The U.S. Senate’s upcoming vote on the Consumer Financial Protection Bureau’s arbitration rule need not involve a choice between preserving or ending the status quo on arbitration. Instead, a vote to preserve arbitration by defeating the bureau’s arbitration rule could open the door to a solution that strengthens consumers’ ability to resolve disputes with financial institutions, say Eric Mogilnicki and Eitan Levisohn of Covington & Burling LLP.
Respected attorney and industry commentator Thomas Vartanian recently asked in an opinion piece in The Wall Street Journal, “Why would anyone sane be a bank director?” Well, sane people are serving as bank directors every day, and in doing so they are benefiting the economy without exposing themselves to undue risk, says Jonathan Hightower of Bryan Cave LLP.
Last month, a Georgia federal court took the extraordinary step of dismissing an enforcement action brought by the Consumer Financial Protection Bureau against various payment processors due to the bureau's conduct during depositions despite orders from the court to the contrary, say attorneys with Clark Hill PLC.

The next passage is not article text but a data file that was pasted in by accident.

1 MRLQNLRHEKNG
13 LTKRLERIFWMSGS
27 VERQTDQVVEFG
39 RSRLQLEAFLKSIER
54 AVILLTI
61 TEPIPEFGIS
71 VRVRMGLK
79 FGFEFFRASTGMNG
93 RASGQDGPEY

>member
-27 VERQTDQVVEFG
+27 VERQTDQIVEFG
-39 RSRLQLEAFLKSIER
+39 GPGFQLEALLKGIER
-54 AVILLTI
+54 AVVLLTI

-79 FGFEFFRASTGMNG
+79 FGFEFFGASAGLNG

Ben Brafman’s clients don’t need a lawyer — they need a magician. And for 40-plus years, the man has been pulling rabbits out of hats, most recently finding jurors able to sit fairly in judgment of Martin Shkreli, called “the most hated man in America.” Last month I visited Brafman to discuss his remarkable career, says Randy Maniloff of White and Williams.
Last year, the Second Circuit in Bishop v. Wells Fargo handed the banking industry some much-needed ammunition to fight back against False Claims Act suits premised on broad certifications of compliance. It seems unlikely that the court’s upcoming reconsideration of the case in light of the U.S. Supreme Court's Escobar decision will change the outcome, say Andrew Schilling and Megan Whitehill of Buckley Sandler LLP.
The Ninth Circuit recently issued its long-awaited opinion on remand in Robins v. Spokeo Inc., holding that Thomas Robins had standing to pursue his claims in federal court. While the result was largely expected, the analysis the court used to reach that result is significant in at least three ways, say attorneys with Morgan Lewis & Bockius LLP.